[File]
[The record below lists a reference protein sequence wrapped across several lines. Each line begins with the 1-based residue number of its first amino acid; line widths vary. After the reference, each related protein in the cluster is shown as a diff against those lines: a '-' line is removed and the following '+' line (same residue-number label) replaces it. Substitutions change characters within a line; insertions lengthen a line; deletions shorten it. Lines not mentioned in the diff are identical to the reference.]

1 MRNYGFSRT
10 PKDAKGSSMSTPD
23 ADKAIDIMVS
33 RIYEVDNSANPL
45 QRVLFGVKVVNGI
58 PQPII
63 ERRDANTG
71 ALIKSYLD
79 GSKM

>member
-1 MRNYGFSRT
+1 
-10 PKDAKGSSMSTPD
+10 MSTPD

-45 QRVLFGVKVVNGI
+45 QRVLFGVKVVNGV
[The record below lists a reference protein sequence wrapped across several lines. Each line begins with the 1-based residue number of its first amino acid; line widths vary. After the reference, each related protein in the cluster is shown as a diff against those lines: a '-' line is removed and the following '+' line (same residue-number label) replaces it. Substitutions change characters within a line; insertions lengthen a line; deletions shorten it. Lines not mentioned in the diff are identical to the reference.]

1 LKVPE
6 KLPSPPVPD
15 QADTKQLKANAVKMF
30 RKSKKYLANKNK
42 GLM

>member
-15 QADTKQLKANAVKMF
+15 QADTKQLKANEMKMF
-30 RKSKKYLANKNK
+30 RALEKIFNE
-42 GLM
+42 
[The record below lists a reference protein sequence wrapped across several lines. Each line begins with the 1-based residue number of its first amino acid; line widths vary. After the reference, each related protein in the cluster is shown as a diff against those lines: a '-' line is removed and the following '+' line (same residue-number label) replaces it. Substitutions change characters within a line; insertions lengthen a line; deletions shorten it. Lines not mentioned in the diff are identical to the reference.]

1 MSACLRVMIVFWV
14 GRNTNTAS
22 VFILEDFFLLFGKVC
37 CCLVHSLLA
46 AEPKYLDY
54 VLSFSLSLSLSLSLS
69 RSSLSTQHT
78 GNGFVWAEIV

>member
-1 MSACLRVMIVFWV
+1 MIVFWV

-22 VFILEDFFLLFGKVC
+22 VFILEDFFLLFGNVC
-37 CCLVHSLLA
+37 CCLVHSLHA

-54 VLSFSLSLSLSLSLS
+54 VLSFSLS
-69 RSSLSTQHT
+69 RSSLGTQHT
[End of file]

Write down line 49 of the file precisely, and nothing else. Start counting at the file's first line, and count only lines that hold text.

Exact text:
-69 RSSLSTQHT